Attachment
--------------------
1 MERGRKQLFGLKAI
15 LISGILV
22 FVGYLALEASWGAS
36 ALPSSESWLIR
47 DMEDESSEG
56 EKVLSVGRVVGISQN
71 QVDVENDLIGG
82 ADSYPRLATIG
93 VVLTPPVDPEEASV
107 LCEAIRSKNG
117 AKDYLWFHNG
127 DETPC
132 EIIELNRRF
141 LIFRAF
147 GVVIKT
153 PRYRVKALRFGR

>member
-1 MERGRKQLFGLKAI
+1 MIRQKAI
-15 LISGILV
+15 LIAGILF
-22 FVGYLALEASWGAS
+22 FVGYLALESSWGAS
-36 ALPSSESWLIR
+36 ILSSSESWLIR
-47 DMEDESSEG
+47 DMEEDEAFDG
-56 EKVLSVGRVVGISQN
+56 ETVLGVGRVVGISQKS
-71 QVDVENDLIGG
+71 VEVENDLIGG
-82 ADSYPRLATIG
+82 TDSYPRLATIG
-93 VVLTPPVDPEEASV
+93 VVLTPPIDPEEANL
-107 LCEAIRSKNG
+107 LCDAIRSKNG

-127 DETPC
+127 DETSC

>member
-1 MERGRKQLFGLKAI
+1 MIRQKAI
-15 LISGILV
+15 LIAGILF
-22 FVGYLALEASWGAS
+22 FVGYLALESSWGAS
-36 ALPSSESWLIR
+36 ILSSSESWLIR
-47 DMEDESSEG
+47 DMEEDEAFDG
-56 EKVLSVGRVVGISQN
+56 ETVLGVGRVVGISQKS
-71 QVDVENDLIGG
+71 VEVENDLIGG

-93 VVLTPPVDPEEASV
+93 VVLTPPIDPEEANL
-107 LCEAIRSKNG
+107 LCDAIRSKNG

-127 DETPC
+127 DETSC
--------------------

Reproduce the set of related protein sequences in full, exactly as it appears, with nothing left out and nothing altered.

1 MERGRKQLFGLKAI
15 LISGILV
22 FVGYLALEASWGAS
36 ALPSSESWLIR
47 DMEDESSEG
56 EKVLSVGRVVGISQN
71 QVDVENDLIGG
82 ADSYPRLATIG
93 VVLTPPVDPEEASV
107 LCEAIRSKNG
117 AKDYLWFHNG
127 DETPC
132 EIIELNRRF
141 LIFRAF
147 GVVIKT
153 PRYRVKALRFGR

>member
-1 MERGRKQLFGLKAI
+1 MIRQKAI
-15 LISGILV
+15 LIAGILF
-22 FVGYLALEASWGAS
+22 FVGYLALESSWGAS
-36 ALPSSESWLIR
+36 ILSSSESWLIR
-47 DMEDESSEG
+47 DMEEDEAFDG
-56 EKVLSVGRVVGISQN
+56 ETVLGVGRVVGISQKS
-71 QVDVENDLIGG
+71 VEVENDLIGG
-82 ADSYPRLATIG
+82 TDSYPRLATIG
-93 VVLTPPVDPEEASV
+93 VVLTPPIDPEEANL
-107 LCEAIRSKNG
+107 LCDAIRSKNG

-127 DETPC
+127 DETSC

>member
-1 MERGRKQLFGLKAI
+1 MIRQKAI
-15 LISGILV
+15 LIAGILF
-22 FVGYLALEASWGAS
+22 FVGYLALESSWGAS
-36 ALPSSESWLIR
+36 ILSSSESWLIR
-47 DMEDESSEG
+47 DMEEDEAFDG
-56 EKVLSVGRVVGISQN
+56 ETVLGVGRVVGISQKS
-71 QVDVENDLIGG
+71 VEVENDLIGG

-93 VVLTPPVDPEEASV
+93 VVLTPPIDPEEANL
-107 LCEAIRSKNG
+107 LCDAIRSKNG

-127 DETPC
+127 DETSC